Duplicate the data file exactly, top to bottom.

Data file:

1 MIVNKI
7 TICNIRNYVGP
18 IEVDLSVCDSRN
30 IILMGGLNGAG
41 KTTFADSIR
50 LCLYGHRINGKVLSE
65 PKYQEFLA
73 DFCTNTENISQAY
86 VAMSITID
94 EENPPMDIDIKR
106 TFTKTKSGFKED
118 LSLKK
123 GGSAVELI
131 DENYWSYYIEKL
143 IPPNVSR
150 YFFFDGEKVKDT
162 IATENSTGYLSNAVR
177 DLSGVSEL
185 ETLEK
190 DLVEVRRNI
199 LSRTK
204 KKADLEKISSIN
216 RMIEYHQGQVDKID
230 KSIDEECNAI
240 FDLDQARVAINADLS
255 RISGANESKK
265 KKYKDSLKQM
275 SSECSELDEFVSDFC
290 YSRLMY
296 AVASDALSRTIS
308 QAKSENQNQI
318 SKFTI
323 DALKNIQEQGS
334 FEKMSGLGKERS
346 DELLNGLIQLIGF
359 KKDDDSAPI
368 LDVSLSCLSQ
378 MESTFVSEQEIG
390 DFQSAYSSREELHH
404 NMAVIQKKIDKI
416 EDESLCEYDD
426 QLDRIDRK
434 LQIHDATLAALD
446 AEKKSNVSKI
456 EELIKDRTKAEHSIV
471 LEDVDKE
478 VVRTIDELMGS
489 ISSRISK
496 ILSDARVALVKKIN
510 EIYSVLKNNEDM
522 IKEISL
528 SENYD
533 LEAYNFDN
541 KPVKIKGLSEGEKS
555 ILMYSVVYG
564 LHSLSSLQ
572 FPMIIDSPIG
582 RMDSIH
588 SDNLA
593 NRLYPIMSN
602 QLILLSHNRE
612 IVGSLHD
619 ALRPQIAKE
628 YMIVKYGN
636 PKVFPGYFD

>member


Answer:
1 MIVNKI
7 TICNIRNYVGP
18 IEVDLSVCDSRN
30 IILMGGLNGAG
41 KTTFADSIR
50 LCLYGHRINGKVLSE
65 PKYQEFLA
73 DFCTNTENISQAY
86 VAMSITID
94 EENPPMDIDIKR
106 TFTKTKSGFKED
118 LSLKK
123 GGSAVELI
131 DENYWSYYIEKL
143 IPPNVSR
150 YFFFDGEKVKDT
162 IATENSTGYLSNAVR
177 DLSGVSEL
185 ETLEK
190 DLVEVRRNI
199 LSRTK
204 KKADLEKISSIN
216 RMIEYHQGQVDKID
230 KSIDEECNAI
240 FDLDQARVAINADLS
255 RISGANESKK
265 KKYKDSLKQM
275 SSECSELDEFVSDFC
290 YSRLMY
296 AVASDALSRTIS
308 QAKSENQNQI
318 SKFTI
323 DALKNIQEQGS
334 FEKMSGLGKERS
346 DELLNGLIQLIGF
359 KKDDDSAPI
368 LDVSLSCLSQ
378 MESTFVSEQEIG
390 DFQSAYSSREELHH
404 NMAVIQKKIDKI
416 EDESLCEYDD
426 QLDRIDRK
434 LQIHDATLAALD
446 AEKKSNVSKI
456 EELIKDRTKAEHSIV
471 LEDVDKE
478 VVRTIDELMGS
489 ISSRISK
496 ILSDARVALVKKIN
510 EIYSVLKNNEDM
522 IKEISL
528 SENYD
533 LEAYNFDN
541 KPVKIKGLSEGEKS
555 ILMYSVVYG
564 LHSLSSLQ
572 FPMIIDSPIG
582 RMDSIH
588 SDNLA
593 NRLYPIMSN
602 QLILLSHNRE
612 IVGSLHD
619 ALRPQIAKE
628 YMIVKYGN
636 PKVFPGYFD

>member